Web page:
Professor Prathivadi Anand
Justice and Sustainability: Unpacking paradoxes from the person to the planet
We all care about the environment and sustainability. If we all agree, then why is progress so slow? In this lecture, Professor Anand outlined his personal journey of over thirty odd years trying to unpick various paradoxes related to sustainability at the level of person, the place and the planet.
Justice and sustainability are intricately connected. Picture this. If we all were to change to electric cars from tomorrow what would happen? Yes, our Bradford city region will have cleaner air. Would it also lead to many of the 160,000 vehicle technicians (England- ONS data, 2019) losing their jobs? Would it lead to more conflicts in places such as the DR Congo as the demand for Cobalt needed for the car batteries goes through the roof (see Loewenstein, 2019 in FP)? Will it lead to more child workers in DRC and more children missing school addition to the 7.2 million children who are already not in school (UNICEF, 2022)? In such circumstances, what is the just thing to do?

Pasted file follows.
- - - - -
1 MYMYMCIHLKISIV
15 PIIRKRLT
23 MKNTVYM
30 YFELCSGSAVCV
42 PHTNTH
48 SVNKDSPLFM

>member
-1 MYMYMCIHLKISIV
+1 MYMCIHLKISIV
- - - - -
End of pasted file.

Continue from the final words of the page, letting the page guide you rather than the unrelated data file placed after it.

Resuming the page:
Here is another paradox. If our city were to embrace circular economy from tomorrow, what happens? Given that 42 per cent of ginger, saffron, turmeric, bay leaves and other spices to the UK come from China and India (TrendEconomy based on UN Comtrade), will Bradford’s famous curries have to stop using these spices? If cities in the Middle East also become circular cities, would SME’s of Bradford such as Applelec find it hard to export the LED lights?
Professor Anand outlined his research journey exploring a few of the paradoxes affecting actions by individuals, cities and nations and some possible ways to resolve some of these paradoxes. He touched upon challenges related to sustainable cities as well as actions on climate and SDGs.
Watch the event recording on our Youtube channel.